The Dead Sea Scrolls were discovered in 11 caves between 1947 and 1956 on the northwest shore of the Dead Sea.1  Based on the science of paleography, "...a few of the scrolls would date from the second century B.C.E., the vast majority from the first century B.C.E., and a smaller number from the first century C.E."  This dating also has been verified by carbon-14 analysis.  Some of the scrolls contain specific references to people who lived during this period, giving further evidence of the dating.  In addition, artifacts in and around the caves support this same dating.  Thus, several lines of evidence confirm the dating of these documents from a period of 200 B.C.-100 AD.2

It is generally agreed that the sect that possessed the biblical documents and who wrote many of the non-biblical documents are the Essenes.  However, there are other minority opinions.  The founder of the sect that possessed the Dead Sea Scrolls is called the "Teacher of Righteousness."  Wise, et. al., have been able to write a composite of the "Teacher of Righteousness" as follows:

The Teacher of Righteousness was a priest exceptionally gifted in religious insight; indeed, had been granted special revelations from God about the true meaning of Scripture and the proper interpretation of the Law of Moses.  Although he succeeded in gaining a following among other priests and righteous Jews, he was opposed by the Man of the Lie, who by his cunning rhetoric was able to dissuade many from submitting to the Teacher's precepts.  The Flattery-Seekers also opposed the ministry of the Teacher.  The Wicked Priest, however, initially seemed to be favorable to the Teacher; but "when he ruled in Israel" he showed himself to be irreligious, greedy, corrupt, and violent.  He harried the Teacher and his followers, drove them into exile, and on at least one occasion made an attempt to have the Teacher killed--apparently without success.  The Wicked Priest was threatened by Gentile powers and was captured and mistreated by them.  There is no certain indication that the Teacher died a violent death, although that is possible.3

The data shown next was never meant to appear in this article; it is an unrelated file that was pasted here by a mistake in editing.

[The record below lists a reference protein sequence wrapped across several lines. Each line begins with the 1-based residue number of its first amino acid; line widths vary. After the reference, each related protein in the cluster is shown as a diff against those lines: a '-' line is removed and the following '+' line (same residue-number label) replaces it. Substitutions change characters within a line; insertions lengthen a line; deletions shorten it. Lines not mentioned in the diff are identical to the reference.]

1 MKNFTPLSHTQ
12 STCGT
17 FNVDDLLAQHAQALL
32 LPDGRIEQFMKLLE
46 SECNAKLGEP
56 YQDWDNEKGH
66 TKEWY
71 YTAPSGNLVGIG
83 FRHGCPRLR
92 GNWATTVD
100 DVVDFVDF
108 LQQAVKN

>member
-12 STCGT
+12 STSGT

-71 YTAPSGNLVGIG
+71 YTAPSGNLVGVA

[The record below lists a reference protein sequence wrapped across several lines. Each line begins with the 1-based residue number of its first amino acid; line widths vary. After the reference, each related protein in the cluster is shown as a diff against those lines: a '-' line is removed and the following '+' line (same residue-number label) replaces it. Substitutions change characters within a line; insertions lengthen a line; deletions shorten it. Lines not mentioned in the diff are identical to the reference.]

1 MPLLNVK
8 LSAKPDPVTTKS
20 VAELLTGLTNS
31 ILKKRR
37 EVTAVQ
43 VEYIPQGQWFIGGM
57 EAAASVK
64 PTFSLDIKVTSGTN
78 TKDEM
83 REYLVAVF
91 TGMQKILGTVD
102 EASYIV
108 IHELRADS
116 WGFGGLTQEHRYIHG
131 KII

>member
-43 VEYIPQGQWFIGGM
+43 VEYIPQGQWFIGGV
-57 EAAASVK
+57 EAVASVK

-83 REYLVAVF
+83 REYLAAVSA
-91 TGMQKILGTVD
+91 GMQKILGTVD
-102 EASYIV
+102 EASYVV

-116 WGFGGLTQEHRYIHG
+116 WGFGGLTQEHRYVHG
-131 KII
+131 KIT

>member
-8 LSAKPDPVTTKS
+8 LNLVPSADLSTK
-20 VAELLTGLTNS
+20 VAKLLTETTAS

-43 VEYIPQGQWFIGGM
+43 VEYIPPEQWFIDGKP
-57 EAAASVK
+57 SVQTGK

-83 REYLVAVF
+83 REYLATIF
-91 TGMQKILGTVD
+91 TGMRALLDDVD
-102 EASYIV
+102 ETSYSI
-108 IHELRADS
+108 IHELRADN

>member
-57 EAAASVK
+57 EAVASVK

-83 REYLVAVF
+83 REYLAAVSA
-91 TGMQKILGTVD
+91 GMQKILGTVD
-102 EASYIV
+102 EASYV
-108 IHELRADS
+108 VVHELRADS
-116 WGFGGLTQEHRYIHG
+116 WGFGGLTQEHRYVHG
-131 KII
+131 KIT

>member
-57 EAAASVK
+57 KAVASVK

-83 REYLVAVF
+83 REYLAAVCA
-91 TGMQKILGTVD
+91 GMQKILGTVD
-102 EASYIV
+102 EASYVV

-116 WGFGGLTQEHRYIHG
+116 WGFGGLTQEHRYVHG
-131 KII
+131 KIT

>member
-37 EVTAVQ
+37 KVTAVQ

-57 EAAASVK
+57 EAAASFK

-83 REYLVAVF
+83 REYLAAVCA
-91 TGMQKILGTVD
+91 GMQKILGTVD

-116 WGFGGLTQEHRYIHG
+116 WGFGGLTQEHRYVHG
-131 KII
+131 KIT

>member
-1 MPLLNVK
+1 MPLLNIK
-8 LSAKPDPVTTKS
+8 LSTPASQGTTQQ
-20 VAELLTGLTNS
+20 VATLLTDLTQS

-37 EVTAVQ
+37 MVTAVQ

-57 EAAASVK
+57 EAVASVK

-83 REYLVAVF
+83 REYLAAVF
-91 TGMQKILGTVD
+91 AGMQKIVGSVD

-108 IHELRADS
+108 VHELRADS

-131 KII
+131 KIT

There has arisen considerable controversy about the identity of the "Teacher of Righteousness."  Some say he as a person, and some say this was a title of an office held among the Essenes.  Some clam the "Teacher of Righteousness" was a messiah and was crucified, and say the Teacher must have been Jesus.  However, this latter claim is highly unlikely.  The reference to crucifixion is in A Commentary on Nahum, 4Q169.  Alexander Jannaeus ruled as King of Israel and high priest from 103-76 BC.  Jannaeus was severe with those he regarded as enemies, and executed 800 of them by crucifixion.  This is shown in fragment 3-4, Col. 14.  But there is no evident that the Teacher of Righteousness died by crucifixion.

To further show that there is no evident that the "Teacher of Righteousness" was Jesus, Kerry A. Shirts, summarizing Dupon-Sommer, lists the differences between the "Teacher of Righteousness" and Jesus as follows:

  • The Teacher of Righteousness was a priest, as son of Levi; Jesus was not a priest, but "son of David."